Did You Know Minors Under 21 Can Legally Drink In Illinois?
You gotta love random laws and especially the weird loopholes and Illinois definitely has one.
For a lot of us, turning 21 means a big boozy celebration as you're now legal to drink. I went to Margaritaville party for mine. For the first few years of the "officially legal" privilege, you're excited to be carded at the bars (then you get old and it becomes a compliment if it even happens at all).
According to the CDC, the minimum legal drinking age is 21. The age to buy alcohol is 21. We all know this and likely we had a drink at some point before we were 21.
In Illinois, you still have to be 21 to buy booze. There are weird laws everywhere and there's one in Illinois that has definitely found a loophole in this system.
The Underage Drinking Penalties In Illinois
Before we get into the loophole that makes it legal, there are Illinois laws in place that could slap you with a misdemeanor if you're caught trying to buy alcohol with a fake ID, even just having booze if you're underage, and also drinking it.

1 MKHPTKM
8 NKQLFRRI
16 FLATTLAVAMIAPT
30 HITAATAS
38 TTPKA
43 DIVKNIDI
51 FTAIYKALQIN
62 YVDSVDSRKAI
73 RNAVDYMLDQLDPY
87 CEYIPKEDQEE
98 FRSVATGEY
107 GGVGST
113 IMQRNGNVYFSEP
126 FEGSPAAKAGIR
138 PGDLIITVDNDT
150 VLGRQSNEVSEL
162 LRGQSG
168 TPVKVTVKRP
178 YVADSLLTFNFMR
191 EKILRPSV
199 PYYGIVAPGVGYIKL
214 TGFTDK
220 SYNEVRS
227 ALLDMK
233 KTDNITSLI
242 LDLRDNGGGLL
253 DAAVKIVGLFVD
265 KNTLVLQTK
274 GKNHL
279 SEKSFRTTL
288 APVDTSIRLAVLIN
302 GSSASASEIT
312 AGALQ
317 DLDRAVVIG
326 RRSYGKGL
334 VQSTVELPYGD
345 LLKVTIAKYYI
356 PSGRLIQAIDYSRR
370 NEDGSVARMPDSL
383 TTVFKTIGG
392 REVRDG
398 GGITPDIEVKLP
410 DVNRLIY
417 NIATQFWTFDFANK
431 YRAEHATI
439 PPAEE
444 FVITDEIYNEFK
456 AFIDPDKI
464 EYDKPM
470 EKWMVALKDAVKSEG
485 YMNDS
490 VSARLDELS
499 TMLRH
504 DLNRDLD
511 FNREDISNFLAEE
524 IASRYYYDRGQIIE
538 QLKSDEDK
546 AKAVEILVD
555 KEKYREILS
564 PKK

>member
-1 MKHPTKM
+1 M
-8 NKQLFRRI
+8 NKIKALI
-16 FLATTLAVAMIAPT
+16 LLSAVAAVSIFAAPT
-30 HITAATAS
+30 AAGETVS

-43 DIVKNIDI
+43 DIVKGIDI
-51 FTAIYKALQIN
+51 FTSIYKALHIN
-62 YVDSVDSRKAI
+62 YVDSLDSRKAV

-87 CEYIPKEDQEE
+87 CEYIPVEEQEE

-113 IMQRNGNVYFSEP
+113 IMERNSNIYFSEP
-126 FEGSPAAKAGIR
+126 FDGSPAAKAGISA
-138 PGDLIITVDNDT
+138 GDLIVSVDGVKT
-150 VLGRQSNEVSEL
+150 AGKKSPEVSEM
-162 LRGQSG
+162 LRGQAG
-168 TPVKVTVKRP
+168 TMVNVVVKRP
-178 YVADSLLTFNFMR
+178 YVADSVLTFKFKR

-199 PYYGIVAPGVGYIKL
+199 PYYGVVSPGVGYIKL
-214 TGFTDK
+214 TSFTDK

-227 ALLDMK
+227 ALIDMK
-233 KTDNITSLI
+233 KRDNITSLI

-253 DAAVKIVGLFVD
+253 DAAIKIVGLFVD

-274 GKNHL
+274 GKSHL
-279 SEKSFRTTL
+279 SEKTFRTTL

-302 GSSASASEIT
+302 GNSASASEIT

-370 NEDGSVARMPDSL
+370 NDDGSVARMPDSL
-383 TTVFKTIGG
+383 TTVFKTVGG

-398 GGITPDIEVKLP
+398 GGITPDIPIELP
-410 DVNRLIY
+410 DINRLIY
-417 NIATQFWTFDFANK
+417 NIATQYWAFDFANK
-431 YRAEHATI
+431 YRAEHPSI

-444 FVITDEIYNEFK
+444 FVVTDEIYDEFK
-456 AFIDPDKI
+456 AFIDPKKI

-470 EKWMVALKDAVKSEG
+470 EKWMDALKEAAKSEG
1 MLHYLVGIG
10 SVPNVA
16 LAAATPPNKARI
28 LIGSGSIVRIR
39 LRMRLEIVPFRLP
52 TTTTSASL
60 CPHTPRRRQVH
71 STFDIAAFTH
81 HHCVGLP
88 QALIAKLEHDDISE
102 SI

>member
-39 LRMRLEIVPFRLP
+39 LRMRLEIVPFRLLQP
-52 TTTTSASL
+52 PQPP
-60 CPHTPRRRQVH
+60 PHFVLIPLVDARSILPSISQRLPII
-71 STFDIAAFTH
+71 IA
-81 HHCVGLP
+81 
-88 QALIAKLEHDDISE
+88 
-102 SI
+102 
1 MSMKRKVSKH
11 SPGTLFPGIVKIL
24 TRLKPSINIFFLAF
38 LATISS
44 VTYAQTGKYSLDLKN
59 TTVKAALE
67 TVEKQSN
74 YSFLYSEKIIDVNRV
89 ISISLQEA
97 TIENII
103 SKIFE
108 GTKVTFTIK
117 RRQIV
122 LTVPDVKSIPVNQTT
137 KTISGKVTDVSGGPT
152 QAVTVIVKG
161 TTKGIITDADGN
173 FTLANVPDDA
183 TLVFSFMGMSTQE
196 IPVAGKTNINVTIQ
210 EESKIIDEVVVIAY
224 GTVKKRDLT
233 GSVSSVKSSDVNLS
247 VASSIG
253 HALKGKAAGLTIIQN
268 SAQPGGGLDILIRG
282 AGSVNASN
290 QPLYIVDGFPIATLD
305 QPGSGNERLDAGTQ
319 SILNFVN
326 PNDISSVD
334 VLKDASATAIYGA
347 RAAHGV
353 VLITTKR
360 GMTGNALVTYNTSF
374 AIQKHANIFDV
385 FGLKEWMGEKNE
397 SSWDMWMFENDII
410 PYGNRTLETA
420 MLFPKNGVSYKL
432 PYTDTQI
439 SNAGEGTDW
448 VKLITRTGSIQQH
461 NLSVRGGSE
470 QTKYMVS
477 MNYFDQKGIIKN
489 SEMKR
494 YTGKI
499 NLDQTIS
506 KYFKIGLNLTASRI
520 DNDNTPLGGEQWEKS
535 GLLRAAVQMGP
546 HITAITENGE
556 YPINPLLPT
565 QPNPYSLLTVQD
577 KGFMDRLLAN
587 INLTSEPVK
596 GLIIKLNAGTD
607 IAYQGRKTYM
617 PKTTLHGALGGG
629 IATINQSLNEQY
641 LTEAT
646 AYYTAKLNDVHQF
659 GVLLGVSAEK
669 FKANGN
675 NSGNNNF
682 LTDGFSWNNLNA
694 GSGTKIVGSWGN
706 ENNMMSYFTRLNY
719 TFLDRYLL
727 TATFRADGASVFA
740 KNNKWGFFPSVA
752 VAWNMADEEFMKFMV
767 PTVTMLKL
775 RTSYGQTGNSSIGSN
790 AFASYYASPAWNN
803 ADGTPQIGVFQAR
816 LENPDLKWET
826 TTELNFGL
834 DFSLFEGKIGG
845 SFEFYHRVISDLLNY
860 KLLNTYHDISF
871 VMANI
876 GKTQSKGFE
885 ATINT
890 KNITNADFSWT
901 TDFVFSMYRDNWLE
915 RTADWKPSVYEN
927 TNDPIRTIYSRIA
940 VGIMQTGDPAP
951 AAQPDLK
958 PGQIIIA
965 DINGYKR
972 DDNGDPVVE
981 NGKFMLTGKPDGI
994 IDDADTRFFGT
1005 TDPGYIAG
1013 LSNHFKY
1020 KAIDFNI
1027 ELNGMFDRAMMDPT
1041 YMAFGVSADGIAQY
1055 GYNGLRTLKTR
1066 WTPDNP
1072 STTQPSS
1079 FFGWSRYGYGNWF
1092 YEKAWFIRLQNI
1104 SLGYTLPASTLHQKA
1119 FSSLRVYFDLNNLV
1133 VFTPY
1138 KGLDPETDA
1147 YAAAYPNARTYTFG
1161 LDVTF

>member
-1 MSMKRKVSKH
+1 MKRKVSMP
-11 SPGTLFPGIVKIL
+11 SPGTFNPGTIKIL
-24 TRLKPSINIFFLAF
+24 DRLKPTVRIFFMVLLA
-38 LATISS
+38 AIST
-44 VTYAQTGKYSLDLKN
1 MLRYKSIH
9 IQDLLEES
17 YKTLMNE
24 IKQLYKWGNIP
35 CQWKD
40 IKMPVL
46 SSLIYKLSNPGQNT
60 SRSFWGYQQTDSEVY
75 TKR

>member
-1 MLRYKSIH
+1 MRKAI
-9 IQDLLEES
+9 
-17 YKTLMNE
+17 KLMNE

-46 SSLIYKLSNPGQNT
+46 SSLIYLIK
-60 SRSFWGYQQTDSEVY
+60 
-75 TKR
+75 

Underage drinking offenses could be a Class A misdemeanor. According to Illinois.gov, that could come with a year in jail and fines ranging from $500-$2,500.
The Loophole In The Law
According to Stephen Brundage Law, people over 18 but under 21 CAN drink if they are in CULINARY SCHOOL.
Mind you, the law says that the students can't get smashed from the booze ("imbibed" as the state calls it) but a student can try it, just to get a vibe of the flavor pairing it has with a dish. The law firm says it this way:
If you are older than 18 but younger than 21, you can taste, but not imbibe, alcohol if you are a student attending a scheduled course and under the supervision of an instructor who is older than 21 during an educational program. The program, though, must be operated by an accredited school by the Department of Education or has state approval by the Board of Higher Education.
To clarify, the State of Illinois law says that a student can taste alcohol up to six times per class but no more and the alcohol has to stay with the instructor when the class ends.
That applies not only to culinary school but to young people going into food service, fermentation science, or restaurant programs where they will be serving alcohol to customers. Again though, all of these have to be state-approved.